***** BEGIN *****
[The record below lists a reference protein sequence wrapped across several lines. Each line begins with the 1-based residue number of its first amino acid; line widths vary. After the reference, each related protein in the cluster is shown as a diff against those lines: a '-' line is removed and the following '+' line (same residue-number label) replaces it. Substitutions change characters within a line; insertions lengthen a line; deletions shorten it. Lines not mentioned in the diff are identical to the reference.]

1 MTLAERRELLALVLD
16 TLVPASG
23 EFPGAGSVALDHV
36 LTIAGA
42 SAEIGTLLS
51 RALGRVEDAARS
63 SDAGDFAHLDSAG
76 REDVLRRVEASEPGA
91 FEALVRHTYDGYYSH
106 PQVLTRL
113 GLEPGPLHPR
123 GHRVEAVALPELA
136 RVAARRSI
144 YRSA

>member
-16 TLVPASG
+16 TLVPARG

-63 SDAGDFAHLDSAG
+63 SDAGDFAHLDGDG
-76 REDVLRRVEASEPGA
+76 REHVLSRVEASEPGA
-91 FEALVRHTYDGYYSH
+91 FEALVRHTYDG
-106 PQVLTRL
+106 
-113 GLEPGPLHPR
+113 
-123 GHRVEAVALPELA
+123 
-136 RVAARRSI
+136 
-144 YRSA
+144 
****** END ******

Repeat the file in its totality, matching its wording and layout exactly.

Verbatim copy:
[The record below lists a reference protein sequence wrapped across several lines. Each line begins with the 1-based residue number of its first amino acid; line widths vary. After the reference, each related protein in the cluster is shown as a diff against those lines: a '-' line is removed and the following '+' line (same residue-number label) replaces it. Substitutions change characters within a line; insertions lengthen a line; deletions shorten it. Lines not mentioned in the diff are identical to the reference.]

1 MTLAERRELLALVLD
16 TLVPASG
23 EFPGAGSVALDHV
36 LTIAGA
42 SAEIGTLLS
51 RALGRVEDAARS
63 SDAGDFAHLDSAG
76 REDVLRRVEASEPGA
91 FEALVRHTYDGYYSH
106 PQVLTRL
113 GLEPGPLHPR
123 GHRVEAVALPELA
136 RVAARRSI
144 YRSA

>member
-16 TLVPASG
+16 TLVPARG

-63 SDAGDFAHLDSAG
+63 SDAGDFAHLDGDG
-76 REDVLRRVEASEPGA
+76 REHVLSRVEASEPGA
-91 FEALVRHTYDGYYSH
+91 FEALVRHTYDG
-106 PQVLTRL
+106 
-113 GLEPGPLHPR
+113 
-123 GHRVEAVALPELA
+123 
-136 RVAARRSI
+136 
-144 YRSA
+144 